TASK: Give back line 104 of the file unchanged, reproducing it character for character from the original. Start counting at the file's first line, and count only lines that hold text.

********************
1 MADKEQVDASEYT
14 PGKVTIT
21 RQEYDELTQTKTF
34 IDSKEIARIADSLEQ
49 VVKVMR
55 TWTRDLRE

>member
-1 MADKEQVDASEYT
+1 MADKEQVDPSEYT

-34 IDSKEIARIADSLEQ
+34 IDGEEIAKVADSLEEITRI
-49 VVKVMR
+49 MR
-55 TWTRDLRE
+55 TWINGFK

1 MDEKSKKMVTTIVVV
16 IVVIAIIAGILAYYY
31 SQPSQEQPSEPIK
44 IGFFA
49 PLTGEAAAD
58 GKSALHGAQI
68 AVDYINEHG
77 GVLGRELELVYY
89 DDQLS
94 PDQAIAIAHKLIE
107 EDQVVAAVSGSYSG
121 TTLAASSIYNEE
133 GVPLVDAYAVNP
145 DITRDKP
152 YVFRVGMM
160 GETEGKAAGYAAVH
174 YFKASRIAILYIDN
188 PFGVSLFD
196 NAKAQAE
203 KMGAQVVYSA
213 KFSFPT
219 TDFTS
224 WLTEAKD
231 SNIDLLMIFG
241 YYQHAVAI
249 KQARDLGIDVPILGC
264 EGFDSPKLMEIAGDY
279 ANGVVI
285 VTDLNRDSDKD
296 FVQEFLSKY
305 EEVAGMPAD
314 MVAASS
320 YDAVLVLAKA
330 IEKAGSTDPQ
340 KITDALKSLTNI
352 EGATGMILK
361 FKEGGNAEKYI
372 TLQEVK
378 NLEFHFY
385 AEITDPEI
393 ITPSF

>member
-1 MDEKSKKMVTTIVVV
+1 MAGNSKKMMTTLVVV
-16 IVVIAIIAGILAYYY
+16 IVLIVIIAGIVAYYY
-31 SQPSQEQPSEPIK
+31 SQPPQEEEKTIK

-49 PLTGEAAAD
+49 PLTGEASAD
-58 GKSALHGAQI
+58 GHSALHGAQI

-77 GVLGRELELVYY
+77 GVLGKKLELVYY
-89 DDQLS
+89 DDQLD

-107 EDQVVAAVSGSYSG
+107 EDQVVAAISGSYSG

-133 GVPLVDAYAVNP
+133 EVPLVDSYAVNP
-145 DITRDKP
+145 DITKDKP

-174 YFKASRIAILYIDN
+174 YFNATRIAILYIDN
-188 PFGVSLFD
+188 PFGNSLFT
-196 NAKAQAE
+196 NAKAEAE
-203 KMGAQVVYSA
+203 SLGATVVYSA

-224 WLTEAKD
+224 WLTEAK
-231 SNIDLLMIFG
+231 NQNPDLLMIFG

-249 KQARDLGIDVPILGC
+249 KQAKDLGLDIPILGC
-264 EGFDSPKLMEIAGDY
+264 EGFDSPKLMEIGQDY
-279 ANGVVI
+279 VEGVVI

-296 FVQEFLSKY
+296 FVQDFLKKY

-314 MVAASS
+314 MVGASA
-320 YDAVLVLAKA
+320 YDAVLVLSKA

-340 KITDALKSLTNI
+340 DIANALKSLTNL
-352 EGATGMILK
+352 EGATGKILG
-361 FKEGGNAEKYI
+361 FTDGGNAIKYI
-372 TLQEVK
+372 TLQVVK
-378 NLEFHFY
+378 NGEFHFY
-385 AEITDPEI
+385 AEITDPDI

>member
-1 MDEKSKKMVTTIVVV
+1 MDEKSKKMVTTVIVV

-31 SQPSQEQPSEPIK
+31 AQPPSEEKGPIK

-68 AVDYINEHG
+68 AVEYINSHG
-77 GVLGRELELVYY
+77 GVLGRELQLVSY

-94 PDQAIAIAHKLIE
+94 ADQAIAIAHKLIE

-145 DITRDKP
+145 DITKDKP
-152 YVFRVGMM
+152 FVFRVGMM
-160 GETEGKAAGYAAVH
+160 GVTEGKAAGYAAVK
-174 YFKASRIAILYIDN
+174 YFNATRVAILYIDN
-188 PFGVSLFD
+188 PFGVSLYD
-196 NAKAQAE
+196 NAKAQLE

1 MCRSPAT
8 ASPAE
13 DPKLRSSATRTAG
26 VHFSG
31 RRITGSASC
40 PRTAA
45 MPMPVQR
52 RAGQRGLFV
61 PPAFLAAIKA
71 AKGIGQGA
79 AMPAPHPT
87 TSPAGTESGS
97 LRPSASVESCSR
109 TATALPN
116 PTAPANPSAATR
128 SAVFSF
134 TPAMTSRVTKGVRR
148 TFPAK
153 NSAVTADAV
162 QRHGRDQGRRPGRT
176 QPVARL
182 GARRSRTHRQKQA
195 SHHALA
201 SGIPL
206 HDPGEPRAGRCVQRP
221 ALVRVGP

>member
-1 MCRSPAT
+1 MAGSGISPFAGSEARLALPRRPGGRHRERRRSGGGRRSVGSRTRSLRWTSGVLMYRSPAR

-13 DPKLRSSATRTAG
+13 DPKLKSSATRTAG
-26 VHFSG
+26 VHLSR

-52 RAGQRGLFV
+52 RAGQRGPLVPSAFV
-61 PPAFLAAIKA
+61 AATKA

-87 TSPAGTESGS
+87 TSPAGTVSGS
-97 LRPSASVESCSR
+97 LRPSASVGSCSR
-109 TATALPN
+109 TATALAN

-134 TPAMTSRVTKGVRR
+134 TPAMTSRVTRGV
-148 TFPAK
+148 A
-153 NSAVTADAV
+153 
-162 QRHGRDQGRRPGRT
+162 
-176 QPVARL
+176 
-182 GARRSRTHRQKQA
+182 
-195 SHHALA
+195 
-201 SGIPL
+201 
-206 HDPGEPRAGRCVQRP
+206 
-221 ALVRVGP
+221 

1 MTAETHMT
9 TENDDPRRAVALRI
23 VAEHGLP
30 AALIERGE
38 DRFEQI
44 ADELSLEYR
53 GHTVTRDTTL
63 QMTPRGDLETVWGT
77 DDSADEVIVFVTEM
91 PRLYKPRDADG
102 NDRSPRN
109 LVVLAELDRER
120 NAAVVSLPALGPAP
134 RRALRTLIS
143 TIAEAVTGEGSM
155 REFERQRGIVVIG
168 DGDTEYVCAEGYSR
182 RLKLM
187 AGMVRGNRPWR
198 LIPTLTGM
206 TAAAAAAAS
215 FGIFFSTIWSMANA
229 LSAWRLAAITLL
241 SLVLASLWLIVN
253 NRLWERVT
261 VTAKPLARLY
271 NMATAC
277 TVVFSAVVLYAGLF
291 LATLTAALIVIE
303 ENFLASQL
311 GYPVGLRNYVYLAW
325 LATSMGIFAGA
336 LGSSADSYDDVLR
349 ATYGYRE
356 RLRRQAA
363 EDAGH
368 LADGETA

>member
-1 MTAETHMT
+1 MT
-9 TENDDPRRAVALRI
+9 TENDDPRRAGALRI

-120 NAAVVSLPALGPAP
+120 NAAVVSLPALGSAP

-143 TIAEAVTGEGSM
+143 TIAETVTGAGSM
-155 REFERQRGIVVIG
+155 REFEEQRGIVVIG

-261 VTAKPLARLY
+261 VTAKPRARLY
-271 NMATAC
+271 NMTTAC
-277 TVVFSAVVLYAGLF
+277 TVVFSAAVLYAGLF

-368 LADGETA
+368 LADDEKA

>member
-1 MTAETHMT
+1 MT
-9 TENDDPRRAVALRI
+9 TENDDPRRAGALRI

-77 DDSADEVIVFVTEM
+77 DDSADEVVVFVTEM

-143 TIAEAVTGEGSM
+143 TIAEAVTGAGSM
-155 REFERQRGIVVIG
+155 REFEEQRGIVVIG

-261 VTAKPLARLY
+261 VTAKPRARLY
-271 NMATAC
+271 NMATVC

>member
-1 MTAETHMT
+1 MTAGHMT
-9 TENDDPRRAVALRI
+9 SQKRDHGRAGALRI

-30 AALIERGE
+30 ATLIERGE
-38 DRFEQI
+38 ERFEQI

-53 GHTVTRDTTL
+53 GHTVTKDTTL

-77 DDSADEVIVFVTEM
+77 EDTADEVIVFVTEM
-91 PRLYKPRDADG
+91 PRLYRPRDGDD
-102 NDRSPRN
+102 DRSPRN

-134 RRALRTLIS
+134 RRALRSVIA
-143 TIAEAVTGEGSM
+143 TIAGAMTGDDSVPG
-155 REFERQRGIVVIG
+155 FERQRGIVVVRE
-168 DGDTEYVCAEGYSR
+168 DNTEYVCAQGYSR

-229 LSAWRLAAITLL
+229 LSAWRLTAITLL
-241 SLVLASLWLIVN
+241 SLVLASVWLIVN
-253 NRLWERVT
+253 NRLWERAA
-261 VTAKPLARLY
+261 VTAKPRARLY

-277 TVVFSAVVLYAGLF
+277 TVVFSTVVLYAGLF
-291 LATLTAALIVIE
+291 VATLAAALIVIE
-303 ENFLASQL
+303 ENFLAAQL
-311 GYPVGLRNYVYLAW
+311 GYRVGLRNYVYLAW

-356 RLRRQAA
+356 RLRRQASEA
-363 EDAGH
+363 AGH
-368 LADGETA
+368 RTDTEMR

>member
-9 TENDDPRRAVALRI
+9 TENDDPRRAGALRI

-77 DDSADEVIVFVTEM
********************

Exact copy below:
-352 EGATGMILK